July 15, 2021 1:42pm
A final report into a February train derailment in Goderich has been released by the Transportation Safety Board of Canada.
The report cites ‘uncontrolled movement resulting in a non-main-track derailment’.
And according to the investigation, the movement happened when the automatic brake handle was accidentally contacted and moved from the fully applied position to the release position.
The report also maps out the route the train took before the derailment on February 1st. The map shows the train travelled 8,500 feet, or 2.59 km, before going off the track on a property owned by Parrish and Heimbecker, at a speed of 27 mph, which is just over 43 km/h.
The train came to rest within the facility, about 345 feet past the end of the track, just short of Goderich Harbour on Lake Huron.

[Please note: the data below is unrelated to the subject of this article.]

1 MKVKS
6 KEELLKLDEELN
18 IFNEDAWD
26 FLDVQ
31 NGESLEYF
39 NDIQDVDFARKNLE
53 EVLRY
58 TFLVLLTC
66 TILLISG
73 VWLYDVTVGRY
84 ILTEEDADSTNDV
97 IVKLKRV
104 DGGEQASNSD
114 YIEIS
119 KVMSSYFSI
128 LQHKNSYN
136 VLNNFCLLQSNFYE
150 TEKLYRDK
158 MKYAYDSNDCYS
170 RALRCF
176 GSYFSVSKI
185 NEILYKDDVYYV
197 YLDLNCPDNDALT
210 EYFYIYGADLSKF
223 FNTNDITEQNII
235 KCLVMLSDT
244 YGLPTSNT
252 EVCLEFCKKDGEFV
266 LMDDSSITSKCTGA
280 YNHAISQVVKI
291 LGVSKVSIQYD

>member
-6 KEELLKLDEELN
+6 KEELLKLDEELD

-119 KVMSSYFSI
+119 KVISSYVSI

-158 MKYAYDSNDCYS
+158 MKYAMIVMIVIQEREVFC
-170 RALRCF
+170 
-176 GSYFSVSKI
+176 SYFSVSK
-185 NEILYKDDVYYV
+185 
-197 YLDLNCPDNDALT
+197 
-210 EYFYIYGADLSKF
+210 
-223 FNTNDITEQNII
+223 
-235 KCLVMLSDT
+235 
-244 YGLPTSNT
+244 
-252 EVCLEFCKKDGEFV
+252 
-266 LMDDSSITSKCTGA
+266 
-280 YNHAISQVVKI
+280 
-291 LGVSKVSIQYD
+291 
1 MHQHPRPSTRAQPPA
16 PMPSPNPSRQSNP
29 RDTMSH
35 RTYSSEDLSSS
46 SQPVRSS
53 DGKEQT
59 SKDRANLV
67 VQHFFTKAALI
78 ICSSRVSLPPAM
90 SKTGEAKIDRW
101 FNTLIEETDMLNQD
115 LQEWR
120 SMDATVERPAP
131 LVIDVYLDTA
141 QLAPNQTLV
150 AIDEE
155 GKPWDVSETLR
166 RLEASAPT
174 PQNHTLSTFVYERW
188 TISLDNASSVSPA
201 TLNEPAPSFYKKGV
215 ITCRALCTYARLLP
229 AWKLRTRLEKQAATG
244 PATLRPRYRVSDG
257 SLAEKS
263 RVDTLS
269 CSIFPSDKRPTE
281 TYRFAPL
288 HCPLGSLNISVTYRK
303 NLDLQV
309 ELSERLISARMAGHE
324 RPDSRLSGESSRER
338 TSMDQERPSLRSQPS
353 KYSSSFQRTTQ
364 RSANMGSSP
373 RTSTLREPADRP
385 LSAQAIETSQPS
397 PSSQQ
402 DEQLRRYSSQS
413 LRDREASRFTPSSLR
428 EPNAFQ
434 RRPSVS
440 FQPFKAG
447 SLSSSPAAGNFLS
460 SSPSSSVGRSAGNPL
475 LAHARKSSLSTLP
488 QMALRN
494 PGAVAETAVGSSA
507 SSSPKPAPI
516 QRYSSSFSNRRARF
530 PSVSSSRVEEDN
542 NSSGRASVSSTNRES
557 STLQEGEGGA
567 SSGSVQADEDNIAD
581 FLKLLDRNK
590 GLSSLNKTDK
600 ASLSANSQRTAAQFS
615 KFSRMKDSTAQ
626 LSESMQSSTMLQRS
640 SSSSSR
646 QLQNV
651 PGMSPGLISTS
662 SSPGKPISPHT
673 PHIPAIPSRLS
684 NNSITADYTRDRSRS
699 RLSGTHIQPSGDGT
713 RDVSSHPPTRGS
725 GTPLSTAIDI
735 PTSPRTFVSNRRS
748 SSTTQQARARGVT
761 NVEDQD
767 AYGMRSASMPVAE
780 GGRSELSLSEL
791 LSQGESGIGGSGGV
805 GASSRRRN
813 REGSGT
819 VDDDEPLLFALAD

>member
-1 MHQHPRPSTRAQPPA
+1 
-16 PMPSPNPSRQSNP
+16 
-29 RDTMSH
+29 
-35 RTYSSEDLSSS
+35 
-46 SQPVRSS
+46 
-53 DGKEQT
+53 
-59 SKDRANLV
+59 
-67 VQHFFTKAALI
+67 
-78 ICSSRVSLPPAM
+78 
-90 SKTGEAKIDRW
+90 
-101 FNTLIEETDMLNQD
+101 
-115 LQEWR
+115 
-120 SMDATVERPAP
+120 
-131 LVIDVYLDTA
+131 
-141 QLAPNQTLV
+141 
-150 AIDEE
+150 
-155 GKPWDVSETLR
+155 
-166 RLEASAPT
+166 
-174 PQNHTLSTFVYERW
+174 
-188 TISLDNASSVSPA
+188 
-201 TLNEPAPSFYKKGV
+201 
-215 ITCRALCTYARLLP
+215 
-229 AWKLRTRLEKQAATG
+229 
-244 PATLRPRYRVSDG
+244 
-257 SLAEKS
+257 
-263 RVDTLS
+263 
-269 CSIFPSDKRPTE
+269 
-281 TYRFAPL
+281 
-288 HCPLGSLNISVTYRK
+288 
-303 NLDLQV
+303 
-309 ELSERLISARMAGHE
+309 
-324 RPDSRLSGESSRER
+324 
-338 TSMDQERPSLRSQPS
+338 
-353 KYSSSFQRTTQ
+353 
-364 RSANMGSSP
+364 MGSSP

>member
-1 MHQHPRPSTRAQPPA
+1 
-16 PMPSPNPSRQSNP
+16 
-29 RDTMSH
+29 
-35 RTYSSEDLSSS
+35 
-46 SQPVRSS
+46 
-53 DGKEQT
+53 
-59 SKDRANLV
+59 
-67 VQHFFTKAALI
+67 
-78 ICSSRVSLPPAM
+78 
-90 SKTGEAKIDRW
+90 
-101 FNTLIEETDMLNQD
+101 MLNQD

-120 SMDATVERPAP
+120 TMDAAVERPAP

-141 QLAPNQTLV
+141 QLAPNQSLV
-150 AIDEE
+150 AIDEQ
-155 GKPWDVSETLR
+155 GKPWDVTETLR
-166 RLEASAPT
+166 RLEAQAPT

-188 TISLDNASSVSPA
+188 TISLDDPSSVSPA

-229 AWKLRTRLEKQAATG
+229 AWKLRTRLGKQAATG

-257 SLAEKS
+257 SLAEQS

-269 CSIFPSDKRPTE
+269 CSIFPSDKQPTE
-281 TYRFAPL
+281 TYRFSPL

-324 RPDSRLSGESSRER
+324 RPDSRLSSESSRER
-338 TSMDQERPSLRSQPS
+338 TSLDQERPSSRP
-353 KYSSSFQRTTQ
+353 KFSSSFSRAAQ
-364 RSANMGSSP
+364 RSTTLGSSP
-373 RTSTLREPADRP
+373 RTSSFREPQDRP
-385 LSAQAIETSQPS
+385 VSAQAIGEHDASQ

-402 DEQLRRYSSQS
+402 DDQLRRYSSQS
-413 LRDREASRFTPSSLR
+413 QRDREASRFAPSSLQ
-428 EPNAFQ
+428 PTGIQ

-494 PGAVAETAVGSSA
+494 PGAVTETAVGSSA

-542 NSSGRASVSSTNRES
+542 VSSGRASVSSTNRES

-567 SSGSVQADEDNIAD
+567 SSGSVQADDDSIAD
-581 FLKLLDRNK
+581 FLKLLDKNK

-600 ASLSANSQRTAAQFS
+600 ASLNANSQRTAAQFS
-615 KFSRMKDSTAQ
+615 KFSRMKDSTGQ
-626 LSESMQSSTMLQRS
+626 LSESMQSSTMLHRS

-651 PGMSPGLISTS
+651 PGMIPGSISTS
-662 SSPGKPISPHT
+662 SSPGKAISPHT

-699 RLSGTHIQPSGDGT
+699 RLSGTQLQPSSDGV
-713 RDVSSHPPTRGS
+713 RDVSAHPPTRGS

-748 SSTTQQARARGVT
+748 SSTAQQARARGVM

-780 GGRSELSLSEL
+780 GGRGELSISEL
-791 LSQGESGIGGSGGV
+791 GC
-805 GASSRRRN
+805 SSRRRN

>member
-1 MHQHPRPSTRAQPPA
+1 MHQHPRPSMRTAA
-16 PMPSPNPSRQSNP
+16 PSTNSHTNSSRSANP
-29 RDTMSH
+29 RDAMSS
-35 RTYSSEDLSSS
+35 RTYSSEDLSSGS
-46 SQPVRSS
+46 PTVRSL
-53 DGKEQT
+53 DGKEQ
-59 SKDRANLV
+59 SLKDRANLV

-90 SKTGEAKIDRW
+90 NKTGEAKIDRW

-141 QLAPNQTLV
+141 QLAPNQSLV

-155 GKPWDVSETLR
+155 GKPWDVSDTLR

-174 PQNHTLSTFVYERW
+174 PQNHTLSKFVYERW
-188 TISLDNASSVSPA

The TSB report notes neither of the locomotives’ RSCs were equipped with roll-away protection that activates when a predetermined speed is detected and were not required to be. There was also no locking pin to further secure the brake handle.
Back in March, new Ministerial Orders were issued by the federal government to require railway companies to implement specific procedures that have to be followed by locomotive engineers to prevent any uncontrolled movement of railway equipment due to an unintended release of the train’s air brakes.
A second order required the railway industry to add an additional layer of defence to prevent the uncontrolled movement of railway equipment through amendments to the Railway Locomotive Inspection and Safety Rules and the Canadian Rail Operating Rules.
The train was operated by Goderich Exeter Railway at the time of the incident.